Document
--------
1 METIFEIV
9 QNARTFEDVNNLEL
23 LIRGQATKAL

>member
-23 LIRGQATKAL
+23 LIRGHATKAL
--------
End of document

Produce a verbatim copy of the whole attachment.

1 METIFEIV
9 QNARTFEDVNNLEL
23 LIRGQATKAL

>member
-23 LIRGQATKAL
+23 LIRGHATKAL